I had shaved right off the 0.25u balsa with very uncomfortable results, but a good poly fabric and leather stropping made it better. Just this morning I had my first shave having done your routine (0.25u for a dozen laps and 0.01 for 2 dozen followed by about 30 back and forth strokes on the un-pasted/un-supported balsa strop) ...simply the best shave ever. I'll be making a glowing post in my journal for sure and maybe even a separate one in the newbie forum.

I'll follow your lead and end with a nice leather stropping. With just 27 days of experience I need to keep it simple.

I did read the "stropping is part of honing" thread (still and ongoing discussion) and decided that cloths SOUNDED wonderful but with so much variation and YMMV going on I would stick to the films and pasted balsa. Both the films and paste seem to have less potential variation than stones and cloth (even leather gets complicated). Another benefit to the films and paste is that the "make it yourself" feature allows for the surface to be equal to the size of the razor...no need to add complicated strokes to the early stages of the learning process. (of course make it yourself can lead to problems when you assume you've made it correctly but have not).

For what its worth, I bought the 0.25u and 0.5u diamond paste from Kent (because my Bingle buddy asked for it by name, I figured he might have asked around or known something is didn't) and the 0.01u (50%) from TechDiamondTools (actually a seller selling their product on both eBay and Amazon). The Kent 0.5u was more oily and loose than the others but everything seems fine...certainly don't need a lot. 5 grams seems like so little but it will last a long time.

Definitely a "sticky" or WIKI worthy thread
I hope you meant .1u and not .01u.

Personally I find it is much better to both hone and strop in hand, and not resting on a fixed object that won't yield under pressure. This allows blade and hone or balsa to find their own alignment, helps you to moderate pressure, and helps to avoid many common mistakes. Learn to do this in hand and your results will improve. But do glue your balsa to glass or tile, before lapping. The 1/16" is good for unpasted stropping because it sags just right.

Like you, I find .25u to be harsh. It is a sour spot in my progression. After .1u it smooths out for me, and the unpasted makes it just right.
 
I DID mean 0.1u. Sadly I may have also typed 0.01 elsewhere (like my journal). Good luck to those looking for THAT paste.

I don't do it in hand exactly but I rest one edge on a surface and hold the other in my hand, almost like holding in my hand but with a little support. I understand the concept though.
 
Just found this great thread!
Thanks for such a detailed write up Slash!
And thanks for the boldness and inspiration of a method which means no more rehoning ever... unless you want to.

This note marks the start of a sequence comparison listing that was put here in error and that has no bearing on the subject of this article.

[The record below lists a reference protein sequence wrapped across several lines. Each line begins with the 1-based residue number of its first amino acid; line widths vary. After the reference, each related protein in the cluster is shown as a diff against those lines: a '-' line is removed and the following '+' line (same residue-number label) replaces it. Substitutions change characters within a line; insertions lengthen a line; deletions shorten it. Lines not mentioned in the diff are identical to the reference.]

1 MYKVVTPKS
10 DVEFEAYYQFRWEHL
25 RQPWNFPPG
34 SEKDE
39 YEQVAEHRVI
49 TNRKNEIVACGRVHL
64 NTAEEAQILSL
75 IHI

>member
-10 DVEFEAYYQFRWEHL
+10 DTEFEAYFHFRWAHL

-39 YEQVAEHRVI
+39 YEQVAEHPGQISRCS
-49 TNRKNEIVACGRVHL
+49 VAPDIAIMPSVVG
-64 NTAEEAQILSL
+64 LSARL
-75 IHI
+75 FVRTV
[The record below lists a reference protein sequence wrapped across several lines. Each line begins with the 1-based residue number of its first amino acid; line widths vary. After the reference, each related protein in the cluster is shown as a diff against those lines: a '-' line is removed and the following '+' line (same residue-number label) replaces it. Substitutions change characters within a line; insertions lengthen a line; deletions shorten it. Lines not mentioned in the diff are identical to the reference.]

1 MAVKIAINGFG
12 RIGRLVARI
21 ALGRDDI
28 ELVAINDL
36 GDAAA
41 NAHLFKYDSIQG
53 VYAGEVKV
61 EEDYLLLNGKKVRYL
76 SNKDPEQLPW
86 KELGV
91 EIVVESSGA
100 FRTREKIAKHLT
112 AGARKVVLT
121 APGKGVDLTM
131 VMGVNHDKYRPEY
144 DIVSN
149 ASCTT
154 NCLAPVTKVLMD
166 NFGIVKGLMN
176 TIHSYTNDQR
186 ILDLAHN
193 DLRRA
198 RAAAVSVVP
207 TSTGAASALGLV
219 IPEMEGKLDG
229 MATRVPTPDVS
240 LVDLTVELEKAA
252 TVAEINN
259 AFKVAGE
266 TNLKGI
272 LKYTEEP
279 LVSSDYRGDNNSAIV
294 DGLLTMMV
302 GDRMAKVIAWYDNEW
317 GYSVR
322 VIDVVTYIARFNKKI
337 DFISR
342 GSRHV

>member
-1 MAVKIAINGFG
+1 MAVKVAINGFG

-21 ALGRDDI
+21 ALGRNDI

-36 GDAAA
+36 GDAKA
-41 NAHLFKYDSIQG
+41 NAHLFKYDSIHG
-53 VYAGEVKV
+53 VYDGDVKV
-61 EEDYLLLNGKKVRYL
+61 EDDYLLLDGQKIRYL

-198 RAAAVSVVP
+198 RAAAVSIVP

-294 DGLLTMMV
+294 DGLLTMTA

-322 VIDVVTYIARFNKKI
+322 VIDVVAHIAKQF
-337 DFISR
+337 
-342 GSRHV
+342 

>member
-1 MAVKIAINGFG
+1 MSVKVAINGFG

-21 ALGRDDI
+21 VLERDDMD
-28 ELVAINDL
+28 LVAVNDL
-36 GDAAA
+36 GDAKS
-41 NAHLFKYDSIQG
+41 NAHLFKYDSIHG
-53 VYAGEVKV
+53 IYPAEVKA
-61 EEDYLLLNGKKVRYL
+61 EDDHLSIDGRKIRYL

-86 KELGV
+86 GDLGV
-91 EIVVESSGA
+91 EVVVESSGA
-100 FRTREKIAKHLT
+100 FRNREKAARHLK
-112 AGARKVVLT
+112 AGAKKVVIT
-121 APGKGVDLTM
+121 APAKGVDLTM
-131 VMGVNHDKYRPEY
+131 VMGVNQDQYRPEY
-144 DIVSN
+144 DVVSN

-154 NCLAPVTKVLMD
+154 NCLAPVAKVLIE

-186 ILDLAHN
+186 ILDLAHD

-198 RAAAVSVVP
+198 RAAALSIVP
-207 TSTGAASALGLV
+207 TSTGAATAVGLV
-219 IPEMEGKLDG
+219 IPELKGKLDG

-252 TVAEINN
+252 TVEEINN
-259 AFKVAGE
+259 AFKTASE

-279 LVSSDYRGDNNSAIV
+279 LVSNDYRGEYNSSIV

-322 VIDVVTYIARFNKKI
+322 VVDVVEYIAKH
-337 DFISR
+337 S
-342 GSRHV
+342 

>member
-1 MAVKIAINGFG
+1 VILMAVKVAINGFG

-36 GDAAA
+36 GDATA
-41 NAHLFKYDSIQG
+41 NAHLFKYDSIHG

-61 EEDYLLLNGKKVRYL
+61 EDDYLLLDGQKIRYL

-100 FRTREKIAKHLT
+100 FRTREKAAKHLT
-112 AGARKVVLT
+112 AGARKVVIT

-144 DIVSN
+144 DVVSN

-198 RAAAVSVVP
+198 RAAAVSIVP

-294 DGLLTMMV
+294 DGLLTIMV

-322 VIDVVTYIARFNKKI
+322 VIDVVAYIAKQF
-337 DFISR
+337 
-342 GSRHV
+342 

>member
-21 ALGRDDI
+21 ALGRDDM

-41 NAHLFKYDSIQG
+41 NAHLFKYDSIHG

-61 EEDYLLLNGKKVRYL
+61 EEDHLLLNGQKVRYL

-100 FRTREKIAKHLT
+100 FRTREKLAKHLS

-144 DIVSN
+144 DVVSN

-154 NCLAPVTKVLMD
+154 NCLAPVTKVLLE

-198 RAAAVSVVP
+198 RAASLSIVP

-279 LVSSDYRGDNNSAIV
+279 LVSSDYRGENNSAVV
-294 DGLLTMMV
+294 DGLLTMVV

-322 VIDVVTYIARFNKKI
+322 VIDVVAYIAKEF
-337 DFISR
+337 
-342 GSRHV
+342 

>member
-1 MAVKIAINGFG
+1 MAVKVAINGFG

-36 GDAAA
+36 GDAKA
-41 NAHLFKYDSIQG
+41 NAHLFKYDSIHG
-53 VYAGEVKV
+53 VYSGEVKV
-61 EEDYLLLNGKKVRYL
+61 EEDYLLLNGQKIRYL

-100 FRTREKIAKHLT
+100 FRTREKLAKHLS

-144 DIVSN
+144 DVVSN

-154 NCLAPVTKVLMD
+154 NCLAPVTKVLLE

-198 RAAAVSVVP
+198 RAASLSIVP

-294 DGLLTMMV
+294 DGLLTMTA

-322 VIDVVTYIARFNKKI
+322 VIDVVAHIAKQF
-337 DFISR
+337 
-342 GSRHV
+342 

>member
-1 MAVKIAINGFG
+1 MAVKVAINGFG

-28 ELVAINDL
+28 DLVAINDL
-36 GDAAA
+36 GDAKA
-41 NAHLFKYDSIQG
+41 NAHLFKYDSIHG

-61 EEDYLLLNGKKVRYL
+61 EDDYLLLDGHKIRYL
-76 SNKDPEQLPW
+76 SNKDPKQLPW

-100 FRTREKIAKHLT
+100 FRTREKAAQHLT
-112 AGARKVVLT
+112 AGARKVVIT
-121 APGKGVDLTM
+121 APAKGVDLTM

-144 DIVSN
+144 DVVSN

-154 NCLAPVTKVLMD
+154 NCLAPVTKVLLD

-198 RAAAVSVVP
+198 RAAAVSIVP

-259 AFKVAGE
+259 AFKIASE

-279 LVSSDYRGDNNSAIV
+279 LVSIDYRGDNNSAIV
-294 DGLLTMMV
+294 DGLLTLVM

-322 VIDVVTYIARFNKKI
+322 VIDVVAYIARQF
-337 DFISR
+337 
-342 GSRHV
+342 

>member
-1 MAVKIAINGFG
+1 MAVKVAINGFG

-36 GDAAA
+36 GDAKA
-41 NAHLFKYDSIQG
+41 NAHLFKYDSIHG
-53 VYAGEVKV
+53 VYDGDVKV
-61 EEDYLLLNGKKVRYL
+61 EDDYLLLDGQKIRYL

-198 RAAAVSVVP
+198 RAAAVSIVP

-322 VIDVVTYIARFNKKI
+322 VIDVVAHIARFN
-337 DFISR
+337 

Thank you for the write-up Slash - have been doing this lately thanks to Chris (CBLindsay) sending me some 0.25 & 0.1u diamond paste. Just went and picked up a 3/32 piece of 3" x 36" balsa for unpasted flexible stropping. Edges look very good under the loupe.
 
I think the most valuable part of this method is that it has allowed me to maintain the EXCELLENT edge that someone else put on my razor in the same (possibly better...I don't know) condition while I learn to shave with it. The construction and use of lapped balsa strops is pretty basic and makes the use of straight razors more approachable for a novice.
 
Hey I am glad it was useful. The method has worked great for me ever since I started lapping my balsa, stopped putting too much on, and got completely away from green stuff and red stuff and black stuff, and stopped being scared of using too many laps. You really would have to work at it to use too much action on the .1u because it removes such a miniscule amount of steel. And if you think maybe you did overdo it, it is a simple thing to give it a half dozen pull strokes to clear any bits of fin edge forming.

Indeed Chris, I believe that diligent use of the .1u post-shave for a couple of weeks will noticeably improve a so-so edge on a new-to-you razor. I haven't tried... I pretty much automatically hone new-to-me razors before ever shaving.

You are right, the method would work well for a newbie. It can, if done correctly, bypass the whole rocks/film thing, assuming a shave-ready razor to begin with.

Labrax, you might think about getting some .5u and maybe even some 1u. The .5u is a good drop-back grit for when you misjudged and haven't been using enough laps on the .1u diamond. It is so much faster than .25u. The .25u works but if you have gotten behind on an edge and need to drop down a grit to catch it back up, the .25u can confuse. It can take some work, and if you think SURELY you must have enough laps in by now but you dont get the crazysharpness, you could think maybe something else is wrong. .5u cuts fast enough that you quickly see the change.

And 1u is useful for finish, after honing through 8k or coticule or even barber hone. I could see jumping from 3-line Swaty to 1u on balsa. That would be a cheap setup. Sandpaper bevel setter, $15 ebay Swaty, balsa. Would work well enough for someone willing to put in some time honing a single razor. But the main thing I like about the 1u to .1u diamond paste progression is its polishing ability. After sanding a razor to 2k or 3k, if you have the brass ones to use a dremel with 1u (big jump from 2k to 1u... about 6x, so it is an awful lot of work to do that jump by hand) you can progress through the grits to .1u, hand rubbing, and achieve a stunning mirror finish.

Anyway glad this has been well received. I have grown to love this method and I love to see others learn to love the diamond on balsa, too.
 
Hey Slash, since you bring up lapping the balsa again. I'm about due to consider re-lapping my balsa. I was thinking it would be advisable to use a fresh sheet of paper, should I start by lapping the 0.10 micron then 0.25 and so on (so avoid cross contamination)? Is a simple t-shirt wipe down enough to remove saw-dust or should I use tack cloth/tape?
 
tshirt should work. It's what I use. And you are correct to start with the finest and end with the coarsest. A bit of fine grit wont hurt the coarse diamond. You just dont want any coarse particles contaminating a finer grit. Tack cloth would be great but I have never used it.
 
Great info, especially for a guy just starting in this "new" world.
Thanks to this info and the paste that Chris sent me, I will have less chance of failing miserably.
Thanks [MENTION=30791]Slash McCoy[/MENTION] and [MENTION=103898]CBLindsay[/MENTION]!